That's two people infected out of a population of sixty million. At present levels, the chances of you contracting swine flu if you live in Britain are one in 30 million.
Of course, those odds will narrow significantly if a pandemic takes hold. The concern is that the virus may already have spread too widely to be totally contained. Or that it will mutate so quickly that is will present us with previously unforeseen challenges.
Again, though, raising public anxiety levels is counter-productive.
We must also hold our political leaders accountable - not for the problem itself, which is beyond their control, but for the leadership skill they show in the face of it.
There are only three rules for leading people during a crisis: communicate, communicate, communicate.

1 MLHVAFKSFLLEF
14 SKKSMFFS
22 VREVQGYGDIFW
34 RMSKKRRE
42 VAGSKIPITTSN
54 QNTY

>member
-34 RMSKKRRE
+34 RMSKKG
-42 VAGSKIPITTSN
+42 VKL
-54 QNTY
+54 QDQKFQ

Leaders must articulate clearly the challenges faced and the current status of the group's ability to respond. They must, at the same time, enlist the support and input of people who are qualified to offer pragmatic assistance and strategic planning.
What our political leaders must not do is speak publicly in vague terms, using words that mean nothing because nobody has bothered to explain them.
Above all, they must offer that all important element of hope, that sense that whilst the threat may be very real, so is the public's general common sense in facing times of trauma - if they're given the right information and support.
FDR was right: we have nothing to fear but fear itself. He wasn't suggesting that fear is not helpful in some situations, but that sustained fear can do more damage to us as individuals and communities than the things we fear.
One of the children who tested positive for the virus after catching it at her New York school, told The Times: 'It does seem scary when they put you in isolation, but it goes away. It's something to be afraid of, but you have to go on with your life.'
Out of the mouths of babes...
Copyright Mal Fletcher, 2009